Balance key as teams adapt to new parc ferme rules
The drivers of the Supercars Championship are searching for the happy medium between qualifying and race pace this weekend in Tasmania, as the series implements new parc ferme rules for the first time.
In a category first, the entire field will be held under parc ferme conditions between qualifying and the subsequent race on each day of this weekend’s Tasmanian SuperSprint at Symmons Plains.
It means the regular wholesale setup changes made to cars between qualifying and racing will be a thing of the past, forcing teams to adapt a car to be as good as possible in both scenarios.
While the regulations are not as strict as those seen in Formula One, only basic changes like adjustments to tyres, fuel, brake cooling and fluid replenishment will be permitted to be made between races while repairs to damage or mechanical issues can be rectified following permission from Supercars head of motorsport, Adrian Burgess.
Supercars are trialling the concept this weekend with a view to implementing it in the future as a way to reduce costs, the workload on mechanics and to spice up the racing by adding more variables between qualifying and the race.
It resulted in a fascinating practice day as teams experimented with car setup to find the right balance between a car fast over one lap and one that was quick over a distance.
Red Bull Holden Racing Team driver Jamie Whincup topped both Friday practice sessions however said he was unsure how the rule changes would play out this weekend.
“I might race a qualifying car, who knows!” Whincup said. “There’s certainly a difference, absolutely. A car that is good over 50 laps is not a car that’s good over one, and vice-versa. I think you’ll see different teams and drivers doing different things.”
Whincup, who ran new tyres in practice, indicated he was taking an open minded approach to the rule changes this weekend.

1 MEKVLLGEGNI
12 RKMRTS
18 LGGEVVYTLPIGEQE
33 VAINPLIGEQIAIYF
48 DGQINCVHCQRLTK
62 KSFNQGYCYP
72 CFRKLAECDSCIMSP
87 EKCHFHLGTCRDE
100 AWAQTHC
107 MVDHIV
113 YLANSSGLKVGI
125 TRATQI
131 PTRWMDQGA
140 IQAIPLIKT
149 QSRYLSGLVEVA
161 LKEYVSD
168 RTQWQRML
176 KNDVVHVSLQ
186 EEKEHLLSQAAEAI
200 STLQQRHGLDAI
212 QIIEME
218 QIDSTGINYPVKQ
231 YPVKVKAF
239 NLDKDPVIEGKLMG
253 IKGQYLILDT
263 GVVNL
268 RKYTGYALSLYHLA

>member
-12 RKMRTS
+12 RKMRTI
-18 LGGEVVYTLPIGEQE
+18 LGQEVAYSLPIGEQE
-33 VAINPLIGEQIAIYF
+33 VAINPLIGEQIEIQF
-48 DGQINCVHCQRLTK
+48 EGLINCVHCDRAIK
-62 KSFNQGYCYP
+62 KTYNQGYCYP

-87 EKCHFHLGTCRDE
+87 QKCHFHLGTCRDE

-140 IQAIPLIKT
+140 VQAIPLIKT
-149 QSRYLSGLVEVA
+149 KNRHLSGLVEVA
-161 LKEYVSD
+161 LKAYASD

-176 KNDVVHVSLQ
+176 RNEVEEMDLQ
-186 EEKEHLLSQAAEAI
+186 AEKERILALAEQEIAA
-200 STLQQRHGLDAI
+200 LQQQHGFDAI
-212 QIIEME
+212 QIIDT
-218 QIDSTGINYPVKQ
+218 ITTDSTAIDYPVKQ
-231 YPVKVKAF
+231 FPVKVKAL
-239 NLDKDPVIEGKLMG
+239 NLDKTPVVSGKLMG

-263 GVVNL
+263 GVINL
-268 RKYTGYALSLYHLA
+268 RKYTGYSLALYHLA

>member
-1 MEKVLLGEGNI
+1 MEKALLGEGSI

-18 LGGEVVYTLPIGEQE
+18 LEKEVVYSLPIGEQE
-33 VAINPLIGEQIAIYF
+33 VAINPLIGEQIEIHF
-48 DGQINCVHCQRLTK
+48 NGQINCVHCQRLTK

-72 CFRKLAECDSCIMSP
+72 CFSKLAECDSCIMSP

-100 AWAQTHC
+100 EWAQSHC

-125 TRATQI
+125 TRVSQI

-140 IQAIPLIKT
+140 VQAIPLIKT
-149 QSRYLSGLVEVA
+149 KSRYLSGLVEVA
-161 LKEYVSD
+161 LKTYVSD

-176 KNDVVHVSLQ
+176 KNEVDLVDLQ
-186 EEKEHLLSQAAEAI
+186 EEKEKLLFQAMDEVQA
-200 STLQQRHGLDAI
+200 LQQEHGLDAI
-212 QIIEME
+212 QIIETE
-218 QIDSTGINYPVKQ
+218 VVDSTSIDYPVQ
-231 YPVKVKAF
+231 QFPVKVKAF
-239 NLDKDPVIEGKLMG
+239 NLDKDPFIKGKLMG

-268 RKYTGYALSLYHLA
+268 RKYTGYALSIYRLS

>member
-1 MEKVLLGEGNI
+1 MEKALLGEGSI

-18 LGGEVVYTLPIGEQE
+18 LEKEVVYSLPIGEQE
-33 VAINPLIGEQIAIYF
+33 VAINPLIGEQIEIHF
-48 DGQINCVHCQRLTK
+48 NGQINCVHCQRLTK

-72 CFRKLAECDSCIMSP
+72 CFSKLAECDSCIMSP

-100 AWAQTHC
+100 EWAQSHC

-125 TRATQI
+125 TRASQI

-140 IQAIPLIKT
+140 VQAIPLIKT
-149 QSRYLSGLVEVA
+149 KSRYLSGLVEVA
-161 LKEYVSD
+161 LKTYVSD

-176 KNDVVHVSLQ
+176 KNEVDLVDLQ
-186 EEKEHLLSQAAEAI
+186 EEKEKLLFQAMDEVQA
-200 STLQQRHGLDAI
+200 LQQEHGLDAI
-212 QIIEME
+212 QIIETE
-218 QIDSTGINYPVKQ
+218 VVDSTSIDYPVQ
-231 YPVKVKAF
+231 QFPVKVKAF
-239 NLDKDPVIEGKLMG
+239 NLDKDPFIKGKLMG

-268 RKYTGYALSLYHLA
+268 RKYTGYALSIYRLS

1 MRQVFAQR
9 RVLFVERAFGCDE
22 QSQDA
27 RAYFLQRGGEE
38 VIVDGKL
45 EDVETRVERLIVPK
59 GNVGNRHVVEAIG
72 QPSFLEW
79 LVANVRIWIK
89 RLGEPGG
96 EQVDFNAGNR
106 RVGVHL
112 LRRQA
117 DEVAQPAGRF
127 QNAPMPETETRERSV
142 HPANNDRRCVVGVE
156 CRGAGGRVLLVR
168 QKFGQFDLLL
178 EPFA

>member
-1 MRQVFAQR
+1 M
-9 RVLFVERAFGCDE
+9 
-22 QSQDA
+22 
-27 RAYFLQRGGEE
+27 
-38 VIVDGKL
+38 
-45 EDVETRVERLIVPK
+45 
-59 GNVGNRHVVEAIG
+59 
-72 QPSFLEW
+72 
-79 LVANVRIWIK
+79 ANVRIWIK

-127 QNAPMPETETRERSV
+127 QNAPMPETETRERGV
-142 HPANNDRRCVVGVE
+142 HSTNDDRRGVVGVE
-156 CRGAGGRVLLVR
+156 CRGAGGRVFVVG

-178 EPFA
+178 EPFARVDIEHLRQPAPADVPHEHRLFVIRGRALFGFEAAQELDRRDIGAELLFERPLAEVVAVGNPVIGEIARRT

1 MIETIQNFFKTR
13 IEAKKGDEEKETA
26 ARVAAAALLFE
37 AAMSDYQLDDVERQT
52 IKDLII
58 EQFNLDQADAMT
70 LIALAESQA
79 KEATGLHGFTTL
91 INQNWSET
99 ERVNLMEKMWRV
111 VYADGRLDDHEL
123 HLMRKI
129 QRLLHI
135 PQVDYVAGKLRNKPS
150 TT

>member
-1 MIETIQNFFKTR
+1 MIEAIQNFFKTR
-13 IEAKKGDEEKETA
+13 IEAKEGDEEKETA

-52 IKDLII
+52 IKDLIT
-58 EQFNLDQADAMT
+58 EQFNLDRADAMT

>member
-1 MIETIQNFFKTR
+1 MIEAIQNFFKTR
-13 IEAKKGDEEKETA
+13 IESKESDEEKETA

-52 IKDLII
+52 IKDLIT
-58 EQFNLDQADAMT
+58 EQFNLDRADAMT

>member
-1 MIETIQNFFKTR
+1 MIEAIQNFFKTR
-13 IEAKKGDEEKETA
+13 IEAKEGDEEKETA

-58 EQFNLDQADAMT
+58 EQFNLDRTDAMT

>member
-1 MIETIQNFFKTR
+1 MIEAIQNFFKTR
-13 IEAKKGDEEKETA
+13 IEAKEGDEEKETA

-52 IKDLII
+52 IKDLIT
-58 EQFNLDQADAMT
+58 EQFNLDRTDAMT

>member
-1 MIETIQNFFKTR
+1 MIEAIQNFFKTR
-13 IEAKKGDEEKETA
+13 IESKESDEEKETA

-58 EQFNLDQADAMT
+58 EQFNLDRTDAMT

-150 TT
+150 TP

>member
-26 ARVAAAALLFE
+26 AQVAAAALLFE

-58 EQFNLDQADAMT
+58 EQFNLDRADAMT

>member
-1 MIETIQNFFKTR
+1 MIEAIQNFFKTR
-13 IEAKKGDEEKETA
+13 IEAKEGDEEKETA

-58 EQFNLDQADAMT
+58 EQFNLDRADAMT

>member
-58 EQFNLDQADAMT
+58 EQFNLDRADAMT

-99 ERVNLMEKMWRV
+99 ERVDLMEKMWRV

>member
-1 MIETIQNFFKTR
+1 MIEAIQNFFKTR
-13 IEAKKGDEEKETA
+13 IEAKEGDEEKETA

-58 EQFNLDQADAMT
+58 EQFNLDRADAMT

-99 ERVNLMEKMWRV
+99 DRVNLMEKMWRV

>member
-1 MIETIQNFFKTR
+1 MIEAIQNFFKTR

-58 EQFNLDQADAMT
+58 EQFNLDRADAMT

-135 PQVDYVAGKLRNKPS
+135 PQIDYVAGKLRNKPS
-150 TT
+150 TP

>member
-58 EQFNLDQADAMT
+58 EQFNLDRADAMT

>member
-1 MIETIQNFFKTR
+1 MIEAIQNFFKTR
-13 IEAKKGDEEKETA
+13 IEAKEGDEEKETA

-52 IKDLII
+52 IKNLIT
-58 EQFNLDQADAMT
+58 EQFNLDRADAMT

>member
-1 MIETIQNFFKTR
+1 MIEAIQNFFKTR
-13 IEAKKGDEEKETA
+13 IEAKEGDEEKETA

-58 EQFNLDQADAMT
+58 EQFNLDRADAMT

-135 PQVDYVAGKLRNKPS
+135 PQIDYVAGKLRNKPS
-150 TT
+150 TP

“We’re yet to find out if it’s good or not. Full credit to the ‘big dogs’ for changing it up. Let’s change it and see if it works. F1 has been doing it for a long time, their rules around it seem to be a lot more stringent than what we’ve got this weekend so let’s wait and see what happens.
“Let’s see encourage change and see if it’s good this weekend or not and if we need to make changes moving forward.”
Van Gisbergen said his side of the Red Bull garage experimented on Friday to find out the best balance between a qualifying package and a good race car this weekend.
“We bolted tyres on to see what it was like. My car wasn’t that good so we need to figure out if we stay with that and make the car good on old tyres, or compromise a bit,” he said.
“It’s a new challenge this weekend and we need to find out what’s going to be average – or better average – at both. It’s little bits around this place, it’s only three corners but it’s a promising start to the weekend.”
Penrite Racing’s David Reynolds finished practice third and was another unsure of the direction his team was planning to take in qualifying on Saturday.
“My car has felt pretty good the last few rounds, it’s just we’re at the top of the time sheets for once,” Reynolds said.
“We ran our fastest car we could probably produce. Tomorrow we have to go to parc ferme so we may do something different. I think it’s a great idea. Anytime they do something new and exciting it’s good.”
The first real test of the rule changes will come in Race 7 of the championship, commencing at 16:40pm Australian Eastern Daylight Time on Saturday afternoon.